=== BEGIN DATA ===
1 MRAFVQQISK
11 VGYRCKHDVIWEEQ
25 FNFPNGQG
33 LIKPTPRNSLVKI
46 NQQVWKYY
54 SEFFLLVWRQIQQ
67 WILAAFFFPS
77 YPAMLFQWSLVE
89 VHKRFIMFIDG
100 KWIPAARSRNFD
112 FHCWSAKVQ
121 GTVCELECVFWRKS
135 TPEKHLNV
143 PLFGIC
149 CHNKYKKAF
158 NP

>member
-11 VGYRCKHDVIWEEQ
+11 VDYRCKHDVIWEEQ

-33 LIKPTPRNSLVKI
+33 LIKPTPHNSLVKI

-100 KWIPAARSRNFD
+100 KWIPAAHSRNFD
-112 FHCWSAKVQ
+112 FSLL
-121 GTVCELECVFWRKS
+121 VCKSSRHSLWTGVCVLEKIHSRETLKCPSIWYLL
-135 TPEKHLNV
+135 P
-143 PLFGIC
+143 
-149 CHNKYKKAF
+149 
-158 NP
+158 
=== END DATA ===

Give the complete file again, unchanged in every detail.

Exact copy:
1 MRAFVQQISK
11 VGYRCKHDVIWEEQ
25 FNFPNGQG
33 LIKPTPRNSLVKI
46 NQQVWKYY
54 SEFFLLVWRQIQQ
67 WILAAFFFPS
77 YPAMLFQWSLVE
89 VHKRFIMFIDG
100 KWIPAARSRNFD
112 FHCWSAKVQ
121 GTVCELECVFWRKS
135 TPEKHLNV
143 PLFGIC
149 CHNKYKKAF
158 NP

>member
-11 VGYRCKHDVIWEEQ
+11 VDYRCKHDVIWEEQ

-33 LIKPTPRNSLVKI
+33 LIKPTPHNSLVKI

-100 KWIPAARSRNFD
+100 KWIPAAHSRNFD
-112 FHCWSAKVQ
+112 FSLL
-121 GTVCELECVFWRKS
+121 VCKSSRHSLWTGVCVLEKIHSRETLKCPSIWYLL
-135 TPEKHLNV
+135 P
-143 PLFGIC
+143 
-149 CHNKYKKAF
+149 
-158 NP
+158 